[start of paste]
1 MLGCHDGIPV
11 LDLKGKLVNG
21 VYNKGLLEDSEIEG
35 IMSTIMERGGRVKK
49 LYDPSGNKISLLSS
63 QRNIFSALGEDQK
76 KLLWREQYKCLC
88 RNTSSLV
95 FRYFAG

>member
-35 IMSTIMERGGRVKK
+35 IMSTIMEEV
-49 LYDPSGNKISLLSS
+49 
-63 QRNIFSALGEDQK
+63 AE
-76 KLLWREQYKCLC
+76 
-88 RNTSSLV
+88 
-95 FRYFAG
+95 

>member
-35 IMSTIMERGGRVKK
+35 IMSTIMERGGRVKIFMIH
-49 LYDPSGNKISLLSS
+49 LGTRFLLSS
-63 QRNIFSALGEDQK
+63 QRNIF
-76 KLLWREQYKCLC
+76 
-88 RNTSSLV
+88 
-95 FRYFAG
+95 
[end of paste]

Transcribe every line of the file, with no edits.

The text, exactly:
1 MLGCHDGIPV
11 LDLKGKLVNG
21 VYNKGLLEDSEIEG
35 IMSTIMERGGRVKK
49 LYDPSGNKISLLSS
63 QRNIFSALGEDQK
76 KLLWREQYKCLC
88 RNTSSLV
95 FRYFAG

>member
-35 IMSTIMERGGRVKK
+35 IMSTIMEEV
-49 LYDPSGNKISLLSS
+49 
-63 QRNIFSALGEDQK
+63 AE
-76 KLLWREQYKCLC
+76 
-88 RNTSSLV
+88 
-95 FRYFAG
+95 

>member
-35 IMSTIMERGGRVKK
+35 IMSTIMERGGRVKIFMIH
-49 LYDPSGNKISLLSS
+49 LGTRFLLSS
-63 QRNIFSALGEDQK
+63 QRNIF
-76 KLLWREQYKCLC
+76 
-88 RNTSSLV
+88 
-95 FRYFAG
+95 